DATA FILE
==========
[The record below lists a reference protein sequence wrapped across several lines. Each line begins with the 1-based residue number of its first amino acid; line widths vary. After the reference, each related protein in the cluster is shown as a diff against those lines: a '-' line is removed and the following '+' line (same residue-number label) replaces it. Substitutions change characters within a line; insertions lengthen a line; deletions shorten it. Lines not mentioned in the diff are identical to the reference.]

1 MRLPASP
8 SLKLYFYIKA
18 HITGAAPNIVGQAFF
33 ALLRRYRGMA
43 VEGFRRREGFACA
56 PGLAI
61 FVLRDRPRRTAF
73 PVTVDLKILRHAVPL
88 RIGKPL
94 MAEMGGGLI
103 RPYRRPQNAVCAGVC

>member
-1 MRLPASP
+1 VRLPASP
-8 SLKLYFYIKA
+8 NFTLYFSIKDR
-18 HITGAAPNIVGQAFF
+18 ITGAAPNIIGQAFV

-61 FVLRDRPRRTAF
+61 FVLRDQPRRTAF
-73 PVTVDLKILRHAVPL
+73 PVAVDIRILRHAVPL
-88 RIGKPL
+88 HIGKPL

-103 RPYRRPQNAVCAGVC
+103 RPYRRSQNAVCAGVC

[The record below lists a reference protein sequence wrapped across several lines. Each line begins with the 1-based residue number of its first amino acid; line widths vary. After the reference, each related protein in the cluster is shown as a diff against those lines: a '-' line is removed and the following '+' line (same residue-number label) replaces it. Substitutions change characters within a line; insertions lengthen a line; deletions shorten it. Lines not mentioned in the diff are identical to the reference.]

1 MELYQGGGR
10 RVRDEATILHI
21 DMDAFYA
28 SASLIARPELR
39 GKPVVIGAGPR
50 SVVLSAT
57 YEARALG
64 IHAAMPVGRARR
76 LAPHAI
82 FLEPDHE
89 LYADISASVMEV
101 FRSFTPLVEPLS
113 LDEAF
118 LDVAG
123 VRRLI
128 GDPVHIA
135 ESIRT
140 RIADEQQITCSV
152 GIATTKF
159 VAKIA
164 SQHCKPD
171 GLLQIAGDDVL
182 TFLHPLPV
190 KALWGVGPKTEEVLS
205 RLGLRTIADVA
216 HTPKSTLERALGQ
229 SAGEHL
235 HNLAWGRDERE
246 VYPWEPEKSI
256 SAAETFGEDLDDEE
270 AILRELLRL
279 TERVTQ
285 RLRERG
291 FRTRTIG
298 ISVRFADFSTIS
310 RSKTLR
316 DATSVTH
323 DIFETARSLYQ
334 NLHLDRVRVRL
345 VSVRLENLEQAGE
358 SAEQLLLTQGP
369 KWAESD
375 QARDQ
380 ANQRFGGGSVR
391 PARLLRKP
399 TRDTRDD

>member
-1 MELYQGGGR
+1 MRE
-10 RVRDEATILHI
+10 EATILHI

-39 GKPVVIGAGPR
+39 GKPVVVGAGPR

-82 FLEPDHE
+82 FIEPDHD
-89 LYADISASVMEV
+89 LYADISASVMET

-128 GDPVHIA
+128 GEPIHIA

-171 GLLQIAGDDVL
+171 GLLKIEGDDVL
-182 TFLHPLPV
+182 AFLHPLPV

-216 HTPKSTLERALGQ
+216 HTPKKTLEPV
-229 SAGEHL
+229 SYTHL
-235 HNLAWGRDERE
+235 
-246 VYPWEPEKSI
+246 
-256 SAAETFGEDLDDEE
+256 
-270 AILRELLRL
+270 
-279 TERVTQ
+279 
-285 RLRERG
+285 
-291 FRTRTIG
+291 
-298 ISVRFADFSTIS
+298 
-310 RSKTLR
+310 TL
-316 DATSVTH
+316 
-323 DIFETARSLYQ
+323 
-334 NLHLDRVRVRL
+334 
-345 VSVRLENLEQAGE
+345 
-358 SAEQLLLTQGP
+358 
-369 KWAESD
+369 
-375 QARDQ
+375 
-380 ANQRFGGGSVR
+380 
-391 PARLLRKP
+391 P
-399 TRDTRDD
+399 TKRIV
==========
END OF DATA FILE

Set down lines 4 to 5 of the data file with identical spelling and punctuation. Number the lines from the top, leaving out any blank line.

18 HITGAAPNIVGQAFF
33 ALLRRYRGMA